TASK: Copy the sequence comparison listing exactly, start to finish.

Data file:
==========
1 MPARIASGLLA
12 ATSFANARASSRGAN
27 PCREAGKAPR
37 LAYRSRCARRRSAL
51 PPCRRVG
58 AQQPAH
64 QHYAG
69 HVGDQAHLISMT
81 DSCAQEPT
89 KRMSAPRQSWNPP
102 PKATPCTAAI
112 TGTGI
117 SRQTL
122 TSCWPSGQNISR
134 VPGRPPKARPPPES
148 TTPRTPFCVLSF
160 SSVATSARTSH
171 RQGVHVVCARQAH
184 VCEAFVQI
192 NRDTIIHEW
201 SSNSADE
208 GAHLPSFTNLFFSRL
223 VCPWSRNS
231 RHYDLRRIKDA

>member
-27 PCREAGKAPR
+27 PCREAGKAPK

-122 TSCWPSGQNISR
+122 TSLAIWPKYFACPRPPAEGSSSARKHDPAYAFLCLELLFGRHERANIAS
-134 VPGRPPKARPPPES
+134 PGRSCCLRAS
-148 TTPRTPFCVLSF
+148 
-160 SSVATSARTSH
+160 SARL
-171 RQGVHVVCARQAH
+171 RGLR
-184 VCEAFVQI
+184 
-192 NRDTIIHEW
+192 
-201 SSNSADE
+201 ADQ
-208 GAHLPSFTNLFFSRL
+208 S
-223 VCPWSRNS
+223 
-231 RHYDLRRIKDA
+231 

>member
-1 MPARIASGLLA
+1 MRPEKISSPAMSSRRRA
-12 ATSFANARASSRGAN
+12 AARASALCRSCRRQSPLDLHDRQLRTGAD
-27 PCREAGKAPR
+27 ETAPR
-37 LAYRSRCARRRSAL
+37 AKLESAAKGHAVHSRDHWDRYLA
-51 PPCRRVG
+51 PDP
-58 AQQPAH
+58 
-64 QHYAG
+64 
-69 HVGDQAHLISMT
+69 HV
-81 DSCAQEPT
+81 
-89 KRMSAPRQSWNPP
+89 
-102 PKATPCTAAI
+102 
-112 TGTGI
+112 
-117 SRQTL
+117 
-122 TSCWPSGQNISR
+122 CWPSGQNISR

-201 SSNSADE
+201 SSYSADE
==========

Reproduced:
1 MPARIASGLLA
12 ATSFANARASSRGAN
27 PCREAGKAPR
37 LAYRSRCARRRSAL
51 PPCRRVG
58 AQQPAH
64 QHYAG
69 HVGDQAHLISMT
81 DSCAQEPT
89 KRMSAPRQSWNPP
102 PKATPCTAAI
112 TGTGI
117 SRQTL
122 TSCWPSGQNISR
134 VPGRPPKARPPPES
148 TTPRTPFCVLSF
160 SSVATSARTSH
171 RQGVHVVCARQAH
184 VCEAFVQI
192 NRDTIIHEW
201 SSNSADE
208 GAHLPSFTNLFFSRL
223 VCPWSRNS
231 RHYDLRRIKDA

>member
-27 PCREAGKAPR
+27 PCREAGKAPK

-122 TSCWPSGQNISR
+122 TSLAIWPKYFACPRPPAEGSSSARKHDPAYAFLCLELLFGRHERANIAS
-134 VPGRPPKARPPPES
+134 PGRSCCLRAS
-148 TTPRTPFCVLSF
+148 
-160 SSVATSARTSH
+160 SARL
-171 RQGVHVVCARQAH
+171 RGLR
-184 VCEAFVQI
+184 
-192 NRDTIIHEW
+192 
-201 SSNSADE
+201 ADQ
-208 GAHLPSFTNLFFSRL
+208 S
-223 VCPWSRNS
+223 
-231 RHYDLRRIKDA
+231 

>member
-1 MPARIASGLLA
+1 MRPEKISSPAMSSRRRA
-12 ATSFANARASSRGAN
+12 AARASALCRSCRRQSPLDLHDRQLRTGAD
-27 PCREAGKAPR
+27 ETAPR
-37 LAYRSRCARRRSAL
+37 AKLESAAKGHAVHSRDHWDRYLA
-51 PPCRRVG
+51 PDP
-58 AQQPAH
+58 
-64 QHYAG
+64 
-69 HVGDQAHLISMT
+69 HV
-81 DSCAQEPT
+81 
-89 KRMSAPRQSWNPP
+89 
-102 PKATPCTAAI
+102 
-112 TGTGI
+112 
-117 SRQTL
+117 
-122 TSCWPSGQNISR
+122 CWPSGQNISR

-201 SSNSADE
+201 SSYSADE